Yield Curves and Economic Growth: The Data
The fact that every inversion in the last few decades has been followed by a recession will strike fear into the hearts of investors, but is it that fool proof a predictor? Perhaps, but given that the yield curve slope metrics and economic growth are continuous, not discrete, variables, a more complete assessment of the yield curve's predictive power for the economy would require that we look at the strength of the link between the slope of the yield curve (and not just whether it is inverted or not) and the level of economic growth (and not just whether it is positive or negative).

To begin this assessment, I looked at the rates on  three-month and one-year T.Bills and the two, five and ten-year treasury bonds at the end of every quarter from 1962 through the third quarter of 2018:
Following up, I look at five yield curve metrics (1 year versus 3 month, 2 year versus 3 month, 5 year versus 2 year, 10 year versus 2 year and 10 year versus 3 month), on a quarterly basis from 1962 through 2018, with an updated number for December 4, 2018. 
For the most part, the yield curve metrics move together, albeit at different rates. I picked four measures of the spread, one short term (1 year versus 3 month), one medium term (5 year versus 2 year) and two long term (10 year versus 2 year, 10 year versus 3 month) and plotted them against GDP growth in the next quarter and the year after. 
Interest Rate Raw Data
The graph does back up what the earlier Fed study showed, i.e., that negatively sloped yield curves have preceded recessions, but even a cursory glance indicates that the relationship is weak. Not only does there seem to be no relationship between how downwardly sloped the yield curve is and the depth of the recessions that follow, but in periods where the yield curve is flat or mildly positive, subsequent economic growth is unpredictable. To get a little more precision into the analysis, I computed the correlations between the different yield curve slope metrics and GDP growth:

Taking a closer look at the data, here is what I see;
  1. It is the short end that has predictive power for the economy: Over the entire time period (1962-2018), the slope of the short end of the yield curve is positively related with economic growth, with more upward sloping yield curves connected to higher economic growth in subsequent time periods. The slope at the long end of the yield curve, including the widely used differential between the 10-year and 2-year rate not only is close to uncorrelated with economic growth (the correlation is very mildly negative).
  2. Even that predictive power is muted: Over the entire time period, even for the most strongly linked metric (which is the 2 year versus 1 year), the correlation is only 29%, for GDP growth over the next year, suggesting that there is significant noise in the prediction.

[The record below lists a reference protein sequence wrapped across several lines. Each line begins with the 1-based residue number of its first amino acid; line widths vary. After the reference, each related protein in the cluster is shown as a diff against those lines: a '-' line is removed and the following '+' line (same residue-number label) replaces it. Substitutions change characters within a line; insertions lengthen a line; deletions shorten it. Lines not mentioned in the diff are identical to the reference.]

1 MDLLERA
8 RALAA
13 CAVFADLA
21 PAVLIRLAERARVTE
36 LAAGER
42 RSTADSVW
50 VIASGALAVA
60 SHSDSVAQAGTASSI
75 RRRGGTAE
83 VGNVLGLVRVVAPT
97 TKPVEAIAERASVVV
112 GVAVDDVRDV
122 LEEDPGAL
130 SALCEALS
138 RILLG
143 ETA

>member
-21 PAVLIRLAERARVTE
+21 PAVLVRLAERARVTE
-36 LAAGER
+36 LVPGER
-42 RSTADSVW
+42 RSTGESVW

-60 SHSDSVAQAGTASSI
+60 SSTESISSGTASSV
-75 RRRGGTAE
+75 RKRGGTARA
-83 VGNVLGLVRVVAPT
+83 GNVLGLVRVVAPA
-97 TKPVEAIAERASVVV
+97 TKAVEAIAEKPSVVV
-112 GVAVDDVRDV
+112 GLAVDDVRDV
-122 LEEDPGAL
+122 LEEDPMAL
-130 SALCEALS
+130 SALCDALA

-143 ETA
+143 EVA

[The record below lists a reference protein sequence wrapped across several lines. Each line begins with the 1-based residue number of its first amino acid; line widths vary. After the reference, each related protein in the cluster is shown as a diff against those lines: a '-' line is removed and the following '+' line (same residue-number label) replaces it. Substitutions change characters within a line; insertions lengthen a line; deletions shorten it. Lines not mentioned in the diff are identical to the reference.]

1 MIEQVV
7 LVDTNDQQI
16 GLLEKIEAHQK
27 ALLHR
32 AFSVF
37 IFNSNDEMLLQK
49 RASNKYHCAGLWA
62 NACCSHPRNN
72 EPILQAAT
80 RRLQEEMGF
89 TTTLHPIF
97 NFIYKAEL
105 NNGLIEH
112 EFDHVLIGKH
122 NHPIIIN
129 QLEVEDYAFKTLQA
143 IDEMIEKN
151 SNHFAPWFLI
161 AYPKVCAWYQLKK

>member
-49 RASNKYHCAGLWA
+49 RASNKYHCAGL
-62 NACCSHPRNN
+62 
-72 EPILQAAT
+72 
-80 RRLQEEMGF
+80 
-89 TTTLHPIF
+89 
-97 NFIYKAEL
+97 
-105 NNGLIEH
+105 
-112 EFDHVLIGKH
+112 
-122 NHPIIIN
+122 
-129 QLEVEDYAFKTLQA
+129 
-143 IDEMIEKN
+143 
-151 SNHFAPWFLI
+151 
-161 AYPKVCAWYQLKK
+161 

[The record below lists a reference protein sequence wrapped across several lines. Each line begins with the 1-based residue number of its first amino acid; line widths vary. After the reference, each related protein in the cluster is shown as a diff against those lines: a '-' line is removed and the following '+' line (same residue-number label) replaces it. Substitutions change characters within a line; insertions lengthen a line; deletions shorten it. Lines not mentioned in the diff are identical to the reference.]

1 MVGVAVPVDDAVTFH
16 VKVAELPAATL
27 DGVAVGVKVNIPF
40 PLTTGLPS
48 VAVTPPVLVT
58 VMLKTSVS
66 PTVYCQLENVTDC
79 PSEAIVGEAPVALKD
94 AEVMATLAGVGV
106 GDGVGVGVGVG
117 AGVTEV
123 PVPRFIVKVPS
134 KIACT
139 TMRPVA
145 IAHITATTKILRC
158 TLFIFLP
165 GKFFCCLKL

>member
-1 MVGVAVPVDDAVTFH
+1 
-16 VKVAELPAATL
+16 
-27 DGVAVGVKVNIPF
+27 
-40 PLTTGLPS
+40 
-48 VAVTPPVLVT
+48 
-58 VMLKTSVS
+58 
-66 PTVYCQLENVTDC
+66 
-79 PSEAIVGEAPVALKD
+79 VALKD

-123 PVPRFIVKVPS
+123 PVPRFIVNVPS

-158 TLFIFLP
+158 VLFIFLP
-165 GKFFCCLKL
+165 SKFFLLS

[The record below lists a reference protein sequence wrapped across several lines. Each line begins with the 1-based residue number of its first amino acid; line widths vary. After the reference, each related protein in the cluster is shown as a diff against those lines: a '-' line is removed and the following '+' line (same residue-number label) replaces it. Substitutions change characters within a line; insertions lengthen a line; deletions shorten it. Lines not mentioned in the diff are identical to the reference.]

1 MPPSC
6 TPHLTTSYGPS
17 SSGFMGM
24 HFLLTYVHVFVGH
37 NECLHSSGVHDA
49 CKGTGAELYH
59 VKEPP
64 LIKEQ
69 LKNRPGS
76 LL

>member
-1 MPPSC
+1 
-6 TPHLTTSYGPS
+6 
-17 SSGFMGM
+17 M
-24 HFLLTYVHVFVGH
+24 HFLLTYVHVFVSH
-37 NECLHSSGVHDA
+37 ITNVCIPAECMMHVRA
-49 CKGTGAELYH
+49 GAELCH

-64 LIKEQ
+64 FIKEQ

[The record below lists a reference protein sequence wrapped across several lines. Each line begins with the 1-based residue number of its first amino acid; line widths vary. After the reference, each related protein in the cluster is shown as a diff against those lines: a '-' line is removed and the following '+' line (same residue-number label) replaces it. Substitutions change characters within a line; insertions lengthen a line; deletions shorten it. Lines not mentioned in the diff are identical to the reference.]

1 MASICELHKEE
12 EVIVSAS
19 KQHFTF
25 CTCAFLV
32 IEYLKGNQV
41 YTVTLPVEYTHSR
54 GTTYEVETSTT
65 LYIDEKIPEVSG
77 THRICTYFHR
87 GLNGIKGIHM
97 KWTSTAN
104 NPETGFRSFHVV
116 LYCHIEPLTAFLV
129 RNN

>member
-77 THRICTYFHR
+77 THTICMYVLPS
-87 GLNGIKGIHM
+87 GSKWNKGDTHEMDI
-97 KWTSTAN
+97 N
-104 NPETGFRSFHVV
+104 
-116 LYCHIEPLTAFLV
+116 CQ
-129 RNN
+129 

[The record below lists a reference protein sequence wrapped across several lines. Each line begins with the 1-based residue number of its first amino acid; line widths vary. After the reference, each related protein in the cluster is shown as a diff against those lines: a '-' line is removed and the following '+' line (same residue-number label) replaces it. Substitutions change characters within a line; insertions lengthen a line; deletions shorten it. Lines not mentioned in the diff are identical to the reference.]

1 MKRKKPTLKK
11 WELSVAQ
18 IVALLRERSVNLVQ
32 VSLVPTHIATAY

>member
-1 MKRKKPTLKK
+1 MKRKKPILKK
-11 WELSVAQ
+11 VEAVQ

3. And 2008 may have been a structural break: Looking only at the last ten years, the relationship seems to have reversed sign, with flatter yield curves, even at the short end, associated with higher real growth. This may be a hangover from the slow economic growth in the years after the crisis, but it does raise red flags about using this indicator today.
How do you reconcile these findings with both the conventional wisdom that inverted yield curves are negative indicators of future growth and the empirical evidence that almost every inversion is followed by a recession? It is possible that it is the moment of inversion that is significant, perhaps as a sign of the Fed's conviction, and that while the slope of the yield curve itself may not be predictive, that moment that the yield curve inverts remains a strong indicator. 

Yield Curves and Stock Returns
As investors, your focus is often less on the economy, and more on stock prices. After all, strong economies don't always deliver superior stock returns, and weak ones can often be accompanied by strong market performance. From that perspective, the question becomes what the slope of the yield curve and inverted yield curves tell you about future stock returns,  not economic growth. I begin the analysis by looking at yield curve metrics over time, graphed against return on US stocks in the next quarter and the next year:
If you see a pattern here, you are a much better chart reader than I am. I therefore followed up the analysis by replicating the correlation table that I reported in the economic growth section, but looking at stock returns in subsequent periods, rather than real GDP growth: